PubMed 25027630

Referenced in Channelpedia wiki pages of: none

Automatically associated channels: Cav1.1 , Slo1

Title: Big Potassium (BK) ion channels in biology, disease and possible targets for cancer immunotherapy.

Authors: Lisheng Ge, Neil T Hoa, Zechariah Wilson, Gabriel Arismendi-Morillo, Xiao-Tang Kong, Rajeev B Tajhya, Christine Beeton, Martin R Jadus

Journal, date & volume: Int. Immunopharmacol., 2014 Oct , 22, 427-43

PubMed link:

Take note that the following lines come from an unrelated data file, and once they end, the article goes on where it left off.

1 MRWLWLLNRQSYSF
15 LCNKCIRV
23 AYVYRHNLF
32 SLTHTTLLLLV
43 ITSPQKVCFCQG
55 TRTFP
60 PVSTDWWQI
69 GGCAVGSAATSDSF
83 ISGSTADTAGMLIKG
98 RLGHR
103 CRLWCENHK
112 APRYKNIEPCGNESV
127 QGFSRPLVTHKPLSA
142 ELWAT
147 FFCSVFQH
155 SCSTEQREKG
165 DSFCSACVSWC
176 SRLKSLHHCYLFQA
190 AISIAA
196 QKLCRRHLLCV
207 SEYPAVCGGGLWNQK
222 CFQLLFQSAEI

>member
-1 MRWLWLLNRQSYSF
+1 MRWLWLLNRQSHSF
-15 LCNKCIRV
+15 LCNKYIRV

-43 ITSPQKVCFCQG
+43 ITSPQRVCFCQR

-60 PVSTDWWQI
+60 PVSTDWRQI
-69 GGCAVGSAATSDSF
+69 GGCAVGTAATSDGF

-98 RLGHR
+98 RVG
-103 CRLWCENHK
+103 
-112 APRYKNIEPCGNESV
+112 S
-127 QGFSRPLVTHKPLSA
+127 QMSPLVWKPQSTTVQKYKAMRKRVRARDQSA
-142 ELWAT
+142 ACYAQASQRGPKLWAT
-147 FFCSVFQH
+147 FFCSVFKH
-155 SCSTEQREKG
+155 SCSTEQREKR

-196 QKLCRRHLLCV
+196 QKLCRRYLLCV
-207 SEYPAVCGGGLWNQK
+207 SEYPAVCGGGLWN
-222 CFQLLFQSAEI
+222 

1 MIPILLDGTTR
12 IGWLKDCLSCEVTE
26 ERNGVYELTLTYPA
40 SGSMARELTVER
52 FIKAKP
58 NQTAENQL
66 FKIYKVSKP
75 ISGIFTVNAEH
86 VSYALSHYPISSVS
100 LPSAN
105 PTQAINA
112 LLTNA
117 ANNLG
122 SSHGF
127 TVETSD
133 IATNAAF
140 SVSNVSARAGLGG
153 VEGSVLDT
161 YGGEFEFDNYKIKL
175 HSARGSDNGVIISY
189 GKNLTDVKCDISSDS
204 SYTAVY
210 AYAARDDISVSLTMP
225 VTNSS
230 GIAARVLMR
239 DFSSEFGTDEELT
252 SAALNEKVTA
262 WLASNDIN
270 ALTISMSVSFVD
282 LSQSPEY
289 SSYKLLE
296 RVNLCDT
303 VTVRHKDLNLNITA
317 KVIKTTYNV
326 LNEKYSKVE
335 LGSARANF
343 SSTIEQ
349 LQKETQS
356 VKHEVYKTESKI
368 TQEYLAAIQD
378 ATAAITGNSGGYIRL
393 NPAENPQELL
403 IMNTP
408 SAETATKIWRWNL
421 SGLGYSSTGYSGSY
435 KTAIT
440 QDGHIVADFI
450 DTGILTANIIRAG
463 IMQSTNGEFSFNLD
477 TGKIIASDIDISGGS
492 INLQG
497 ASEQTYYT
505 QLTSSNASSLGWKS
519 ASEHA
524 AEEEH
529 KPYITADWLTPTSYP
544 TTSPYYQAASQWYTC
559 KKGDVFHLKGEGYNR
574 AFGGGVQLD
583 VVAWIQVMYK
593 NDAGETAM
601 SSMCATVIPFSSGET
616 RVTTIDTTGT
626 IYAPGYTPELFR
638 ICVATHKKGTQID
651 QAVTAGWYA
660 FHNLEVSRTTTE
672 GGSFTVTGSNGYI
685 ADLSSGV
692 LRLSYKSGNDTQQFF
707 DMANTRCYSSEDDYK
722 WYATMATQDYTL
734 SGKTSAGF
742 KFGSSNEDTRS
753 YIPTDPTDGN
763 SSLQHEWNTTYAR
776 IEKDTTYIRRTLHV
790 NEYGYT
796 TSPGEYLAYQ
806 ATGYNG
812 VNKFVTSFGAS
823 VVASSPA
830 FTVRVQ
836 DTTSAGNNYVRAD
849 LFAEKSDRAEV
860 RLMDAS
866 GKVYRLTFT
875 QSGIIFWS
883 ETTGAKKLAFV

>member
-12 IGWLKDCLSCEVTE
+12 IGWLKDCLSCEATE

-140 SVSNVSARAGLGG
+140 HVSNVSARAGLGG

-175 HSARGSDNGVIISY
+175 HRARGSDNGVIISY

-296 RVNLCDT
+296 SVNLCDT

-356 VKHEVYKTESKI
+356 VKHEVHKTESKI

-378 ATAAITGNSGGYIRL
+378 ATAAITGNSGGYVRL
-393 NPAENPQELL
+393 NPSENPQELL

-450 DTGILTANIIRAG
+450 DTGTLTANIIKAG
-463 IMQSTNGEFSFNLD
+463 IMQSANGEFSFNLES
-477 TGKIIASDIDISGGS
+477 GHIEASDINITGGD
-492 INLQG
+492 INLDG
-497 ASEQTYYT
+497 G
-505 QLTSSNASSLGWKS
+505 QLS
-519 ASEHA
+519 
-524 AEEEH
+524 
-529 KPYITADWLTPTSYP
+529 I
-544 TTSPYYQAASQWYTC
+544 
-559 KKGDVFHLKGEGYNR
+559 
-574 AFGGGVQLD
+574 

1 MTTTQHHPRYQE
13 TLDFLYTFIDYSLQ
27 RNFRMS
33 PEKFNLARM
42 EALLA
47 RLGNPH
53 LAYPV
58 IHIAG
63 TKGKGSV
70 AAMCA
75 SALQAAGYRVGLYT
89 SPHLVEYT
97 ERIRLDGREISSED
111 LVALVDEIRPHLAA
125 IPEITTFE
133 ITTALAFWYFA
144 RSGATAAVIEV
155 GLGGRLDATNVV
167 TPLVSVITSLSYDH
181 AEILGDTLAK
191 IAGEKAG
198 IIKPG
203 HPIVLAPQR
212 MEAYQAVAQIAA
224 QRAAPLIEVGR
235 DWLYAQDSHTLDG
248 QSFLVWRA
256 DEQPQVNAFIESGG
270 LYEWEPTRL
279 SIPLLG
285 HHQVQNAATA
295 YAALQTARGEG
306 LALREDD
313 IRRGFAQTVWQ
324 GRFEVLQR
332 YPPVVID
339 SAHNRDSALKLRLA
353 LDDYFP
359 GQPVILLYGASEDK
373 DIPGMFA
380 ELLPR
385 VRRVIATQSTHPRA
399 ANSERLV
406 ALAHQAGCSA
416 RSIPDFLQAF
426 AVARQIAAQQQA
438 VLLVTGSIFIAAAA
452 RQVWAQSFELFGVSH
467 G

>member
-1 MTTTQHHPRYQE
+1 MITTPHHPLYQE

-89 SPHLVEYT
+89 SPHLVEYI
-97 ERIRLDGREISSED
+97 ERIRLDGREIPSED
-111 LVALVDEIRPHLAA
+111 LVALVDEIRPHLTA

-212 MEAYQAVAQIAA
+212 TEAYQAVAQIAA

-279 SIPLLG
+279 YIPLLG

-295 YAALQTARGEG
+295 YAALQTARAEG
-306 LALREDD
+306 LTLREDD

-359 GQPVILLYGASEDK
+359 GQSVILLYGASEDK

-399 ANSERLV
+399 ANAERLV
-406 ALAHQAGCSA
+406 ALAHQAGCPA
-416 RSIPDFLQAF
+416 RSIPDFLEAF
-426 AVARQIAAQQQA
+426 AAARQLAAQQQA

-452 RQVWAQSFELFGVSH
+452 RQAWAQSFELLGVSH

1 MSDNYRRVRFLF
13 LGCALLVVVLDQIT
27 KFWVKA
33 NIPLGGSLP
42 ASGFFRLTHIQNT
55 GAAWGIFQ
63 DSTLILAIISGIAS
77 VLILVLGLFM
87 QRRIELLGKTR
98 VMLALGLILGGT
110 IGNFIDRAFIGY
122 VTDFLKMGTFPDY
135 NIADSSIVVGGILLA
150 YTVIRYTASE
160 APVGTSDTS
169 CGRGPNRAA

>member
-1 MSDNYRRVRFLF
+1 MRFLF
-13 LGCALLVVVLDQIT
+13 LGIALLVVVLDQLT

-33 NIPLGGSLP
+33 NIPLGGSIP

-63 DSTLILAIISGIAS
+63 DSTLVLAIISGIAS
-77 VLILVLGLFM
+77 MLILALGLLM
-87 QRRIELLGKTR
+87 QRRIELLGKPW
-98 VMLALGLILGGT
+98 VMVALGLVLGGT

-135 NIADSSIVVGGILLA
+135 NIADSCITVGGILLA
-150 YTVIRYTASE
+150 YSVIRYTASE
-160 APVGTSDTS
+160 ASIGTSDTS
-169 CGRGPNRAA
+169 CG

The Big Potassium (BK) ion channel is commonly known by a variety of names (Maxi-K, KCNMA1, slo, stretch-activated potassium channel, KCa1.1). Each name reflects a different physical property displayed by this single ion channel. This transmembrane channel is found on nearly every cell type of the body and has its own distinctive roles for that tissue type. The BKα channel contains the pore that releases potassium ions from intracellular stores. This ion channel is found on the cell membrane, endoplasmic reticulum, Golgi and mitochondria. Complex splicing pathways produce different isoforms. The BKα channels can be phosphorylated, palmitoylated and myristylated. BK is composed of a homo-tetramer that interacts with β and γ chains. These accessory proteins provide a further modulating effect on the functions of BKα channels. BK channels play important roles in cell division and migration. In this review, we will focus on the biology of the BK channel, especially its role, and its immune response towards cancer. Recent proteomic studies have linked BK channels with various proteins. Some of these interactions offer further insight into the role that BK channels have with cancers, especially with brain tumors. This review shows that BK channels have a complex interplay with intracellular components of cancer cells and still have plenty of secrets to be discovered.